Drunk Driving is Negligence Per Se Under Texas Law
There is nothing more dangerous on the road than a drunk driver. When a drunk driver hurts someone, clearly this is a negligent act warranting a lawsuit.
But, in the eyes of Texas courts, it goes further than that; driving while intoxication rises to the level of negligence per se. In this article, our Texas car accident attorneys explain how negligence per se works and how you can use that theory of liability to hold the drunk driver who hurt you accountable.
Questions answered on this page:
- How do we prove liability in a DUI accident?
- What is negligence per se?
- How do I receive compensation for my injuries?
- Why do I need an experienced attorney?
The Difference Between Negligence and Negligence Per Se
When someone violates the unwritten social contract and behaves in an unreasonably dangerous fashion, the courts call that negligence. In order to win a case wherein you're arguing that the person who hurt you was negligent, you have to explain first that they had a duty not to hurt you (per the aforementioned social contract), that they breached that duty, and that it cause you to incur losses. But certain types of negligent actions (those which are also a violation of a written law) are seen by the court as a form of "super negligence," if you'll pardon the simplistic explanation. These types of misconduct are called negligence per se.
Being able to label some particular wrongful conduct as negligence per se rather than ordinary negligence changes the way that you argue the case in court, and for the better. Rather than having to explain all of that interpretive stuff about the social contract and duties and whatnot, you must simply show that the defendant broke the law they're accused of breaking, and that, in doing so, they caused you to suffer harm. In other words, when the court recognizes that some act rises to the level of negligence per se instead of normal negligence, they create a shortcut to liability by allowing you the opportunity to ask the jury to agree with a much simpler concept. That may not sound like much, but it makes a hge difference.
As mentioned, Texas courts have deemed it appropriate to argue that drunken driving is negligence per se, so, as long as the case is plead correctly, you're afforded an opportunity to really take a drunk driver to task.
What laws apply to a drunk driving case in Texas?
The Texas Penal Code says:
Sec. 49.04. DRIVING WHILE INTOXICATED. (a) A person commits an offense if the person is intoxicated while operating a motor vehicle in a public place.
(b) Except as provided by Subsections (c) and (d) and Section 49.09, an offense under this section is a Class B misdemeanor, with a minimum term of confinement of 72 hours.
(c) If it is shown on the trial of an offense under this section that at the time of the offense the person operating the motor vehicle had an open container of alcohol in the person's immediate possession, the offense is a Class B misdemeanor, with a minimum term of confinement of six days.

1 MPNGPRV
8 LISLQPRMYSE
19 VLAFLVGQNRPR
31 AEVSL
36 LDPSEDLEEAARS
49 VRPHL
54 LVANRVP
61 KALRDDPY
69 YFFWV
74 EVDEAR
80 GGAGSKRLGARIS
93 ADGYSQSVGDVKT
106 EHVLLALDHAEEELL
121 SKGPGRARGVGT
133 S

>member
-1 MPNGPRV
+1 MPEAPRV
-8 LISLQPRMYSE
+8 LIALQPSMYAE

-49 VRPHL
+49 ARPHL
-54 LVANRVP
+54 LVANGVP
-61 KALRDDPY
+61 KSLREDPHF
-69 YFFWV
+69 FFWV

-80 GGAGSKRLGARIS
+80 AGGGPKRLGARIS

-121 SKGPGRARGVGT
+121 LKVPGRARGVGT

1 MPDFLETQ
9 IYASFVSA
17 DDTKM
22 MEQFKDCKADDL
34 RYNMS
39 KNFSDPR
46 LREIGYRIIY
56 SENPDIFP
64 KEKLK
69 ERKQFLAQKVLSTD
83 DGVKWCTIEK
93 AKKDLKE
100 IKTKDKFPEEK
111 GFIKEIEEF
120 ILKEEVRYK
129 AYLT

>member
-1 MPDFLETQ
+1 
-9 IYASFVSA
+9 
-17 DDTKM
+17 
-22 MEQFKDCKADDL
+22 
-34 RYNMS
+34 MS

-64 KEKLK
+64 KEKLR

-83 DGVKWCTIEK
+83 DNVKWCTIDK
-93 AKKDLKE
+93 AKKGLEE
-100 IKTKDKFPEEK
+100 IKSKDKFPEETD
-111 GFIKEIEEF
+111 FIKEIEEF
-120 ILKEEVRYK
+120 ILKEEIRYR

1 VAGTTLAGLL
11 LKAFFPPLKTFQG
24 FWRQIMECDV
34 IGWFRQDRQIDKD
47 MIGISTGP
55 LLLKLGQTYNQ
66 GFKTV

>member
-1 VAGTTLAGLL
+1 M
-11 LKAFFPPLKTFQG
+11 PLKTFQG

(d) If it is shown on the trial of an offense under this section that an analysis of a specimen of the person's blood, breath, or urine showed an alcohol concentration level of 0.15 or more at the time the analysis was performed, the offense is a Class A misdemeanor.
It is this law that is violated whenever a drunk driver gets behind the wheel and then causes an accident. That violation is what allows the case to be pursued on theory of negligence per se rather than ordinary negligence.
How our attorneys investigate drunk driving accidents.
The first thing that we're going to do when you bring us on board for your case is to look at the circumstances surrounding the accident. Was it at night or raining? How many people were involved? Did the police conduct a proper DUI assessment on the driver that struck you? Did the police document the accident correctly? Were Emergency Medical Services called?
One of the most important elements in proving liability in a DUI injury case is making sure that the police did their job. We have independent top-notch accident investigators that will make sure that protocol was followed and that all of the information is correct. Sometimes, police make mistakes and may not, for example, accurately document the driver's blood alcohol content. Maybe instead of putting ".12" in the accident report, the police write down ".012". Simply moving the decimal place one spot accidentally can impact the evidence in a case. This clerical error would then bring further questions as to how proficient the rest of the officer's report was, making the defense attorney's life a little easier.
We've Been Fighting for DUI/DWI Accident Victims for Over 25 Years
We respect the hard work that police do every day to make sure that we are able to move about free and safe in our neighborhoods and roadways, but, they make mistakes and clerical errors. Also, insurance companies don't have to give you money if the driver that they are covering hits you or a loved one, even if they were DUI/DWI. Not unless you make them in court.
At Grossman Law Offices, we're not going to leave you sitting by your phone waiting for emails and phone calls. We're a team that takes pride in being there for those who may be unsure of what their next step may be. Please, if you or someone you love has been involved affected by an alcohol related accident, gives us a call: (855) 326-0000 (toll free).
Related Articles For Further Reading:
- What Damages Can I Recover in a Texas Car Accident Case?
- Gathering Evidence in a Car Accident Case
- 10 Helpful Tips for Your Car Accident Case